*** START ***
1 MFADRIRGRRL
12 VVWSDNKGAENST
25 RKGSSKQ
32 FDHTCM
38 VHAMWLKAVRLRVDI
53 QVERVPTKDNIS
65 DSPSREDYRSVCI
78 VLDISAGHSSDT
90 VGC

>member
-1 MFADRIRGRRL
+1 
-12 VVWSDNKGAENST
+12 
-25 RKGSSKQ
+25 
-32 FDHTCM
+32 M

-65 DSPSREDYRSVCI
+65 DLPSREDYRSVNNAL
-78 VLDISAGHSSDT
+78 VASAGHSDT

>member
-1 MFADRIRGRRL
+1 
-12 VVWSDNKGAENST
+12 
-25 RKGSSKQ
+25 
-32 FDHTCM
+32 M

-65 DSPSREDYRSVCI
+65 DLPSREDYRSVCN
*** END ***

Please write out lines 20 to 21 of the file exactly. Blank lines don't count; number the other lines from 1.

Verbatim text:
+65 DLPSREDYRSVNNAL
-78 VLDISAGHSSDT